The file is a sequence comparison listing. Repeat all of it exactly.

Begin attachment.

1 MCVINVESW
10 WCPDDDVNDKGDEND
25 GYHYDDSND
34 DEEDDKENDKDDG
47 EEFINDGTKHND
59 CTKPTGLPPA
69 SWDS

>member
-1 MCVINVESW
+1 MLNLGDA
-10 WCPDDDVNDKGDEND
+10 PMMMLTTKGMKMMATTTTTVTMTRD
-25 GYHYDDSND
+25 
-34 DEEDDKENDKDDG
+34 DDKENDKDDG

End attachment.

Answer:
1 MCVINVESW
10 WCPDDDVNDKGDEND
25 GYHYDDSND
34 DEEDDKENDKDDG
47 EEFINDGTKHND
59 CTKPTGLPPA
69 SWDS

>member
-1 MCVINVESW
+1 MLNLGDA
-10 WCPDDDVNDKGDEND
+10 PMMMLTTKGMKMMATTTTTVTMTRD
-25 GYHYDDSND
+25 
-34 DEEDDKENDKDDG
+34 DDKENDKDDG